China has 38 UNESCO World Heritage Sites, a designation that can sometimes be both a blessing and a curse to these cultural and natural areas due to the influx of tourists. So how can we ensure responsible travel in these sites? WildChina Founder Mei Zhang and The Nature Conservancy (TNC)’s Lulu Zhou tackled this issue on air today during Let’s Travel!, a weekly, global radio talk show hosted by New York-based Susan Raphael.
Lulu, who oversees sustainable tourism and environmental education projects in Yunnan’s Three Parallel Rivers World Heritage Site, pointed out a major difference between protected areas in the U.S. and China: whereas in the U.S., no communities reside inside national parks, in China, it’s a different story. In the Three Parallel Rivers area (named after a mountainous region in southwest China where three of Asia’s mightiest rivers, the Yangtze, Mekong and Salween, run parallel), almost 300,000 people reside in the site, with 36,000 people within the core zone. Since relocation of these communities isn’t an option, it’s key to engage the communities themselves in conservation work to help preserve the site.
Mei agreed, noting that a change in mindset and an education process are required. At WildChina, we hire and train local guides for our journeys, who benefit directly by providing high-end, sustainable travel services. This training allows us to practice green travel, particularly in hiking trips — for instance, we emphasize responsible outdoor practices, such as Leave No Trace, where travelers “pack it in, pack it out.”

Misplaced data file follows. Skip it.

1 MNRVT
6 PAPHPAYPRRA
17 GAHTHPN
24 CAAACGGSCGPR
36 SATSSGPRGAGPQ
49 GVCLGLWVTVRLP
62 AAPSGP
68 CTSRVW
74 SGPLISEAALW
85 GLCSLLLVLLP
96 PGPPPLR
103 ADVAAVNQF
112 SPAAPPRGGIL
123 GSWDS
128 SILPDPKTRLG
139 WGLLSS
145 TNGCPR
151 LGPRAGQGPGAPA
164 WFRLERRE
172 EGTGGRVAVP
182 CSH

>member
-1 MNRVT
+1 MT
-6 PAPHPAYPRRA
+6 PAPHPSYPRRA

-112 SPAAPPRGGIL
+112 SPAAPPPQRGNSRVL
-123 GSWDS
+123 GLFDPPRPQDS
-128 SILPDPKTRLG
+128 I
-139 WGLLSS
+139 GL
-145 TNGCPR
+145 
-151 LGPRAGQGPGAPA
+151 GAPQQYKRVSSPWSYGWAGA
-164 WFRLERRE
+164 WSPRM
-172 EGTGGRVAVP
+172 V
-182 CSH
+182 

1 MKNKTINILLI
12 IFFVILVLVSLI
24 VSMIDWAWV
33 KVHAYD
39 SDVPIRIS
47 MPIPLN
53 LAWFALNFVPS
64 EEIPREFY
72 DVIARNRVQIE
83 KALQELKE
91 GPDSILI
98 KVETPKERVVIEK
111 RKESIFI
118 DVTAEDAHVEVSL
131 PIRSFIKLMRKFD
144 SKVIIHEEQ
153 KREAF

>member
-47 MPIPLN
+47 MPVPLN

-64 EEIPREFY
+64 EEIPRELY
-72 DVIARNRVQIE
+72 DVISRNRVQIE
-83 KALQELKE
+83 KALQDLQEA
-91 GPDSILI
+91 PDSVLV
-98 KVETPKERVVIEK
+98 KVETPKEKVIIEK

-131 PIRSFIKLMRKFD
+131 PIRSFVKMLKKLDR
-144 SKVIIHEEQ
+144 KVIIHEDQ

Mei also talked about Yunnan’s Lijiang Old Town, a good example of how the World Heritage designation has led to mass tourism. In neighboring Sichuan province, home to 6 World Heritage sites, including the Giant Panda sanctuaries, the World Wildlife Fund (WWF) is working together with the local government and WildChina to reconcile tourism, development and sustainability. At Wanglang Nature Reserve, for instance, the focus is on ground-level training in eco-tourism practices, including dealing with rubbish disposal. Meanwhile, at the popular World Heritage Site of Jiuzhaigou, known for its colorful foliage and sparkling ponds, discussions of how to successfully manage mass tourism is always a heated topic, given that there are 2.5 million visitors a year. Private vehicles are restricted from entering the park — one key way to ensure more environmentally friendly travel.
Toward the end of the program, both Mei and Lulu offered tips for travelers to China’s World Heritage Sites. To practice responsible travel, they encouraged listeners to clean up their personal trash and take it with them; respect nature by keeping to designated trails; and give back to local communities. Lulu, who is originally from southern China’s Hunan province, recommended a trip her home province’s Zhangjiajie, China’s first national forest park and part of the stunning landscapes of the Wulingyuan Scenic Area. Mei, who has been to 30 of the 38 World Heritage Sites, recommended not only the sites in her beautiful home province of Yunnan, but also the Mogao Caves of Dunhuang. Located in northwest China’s Gansu province, the caves contain one of the richest collections of ancient Buddhist murals and statues in China and is a must for art lovers.
Note: There will be an encore broadcast of the show on NY Talk Radio.net on Saturday, Oct. 24 at 6:00 pm EST.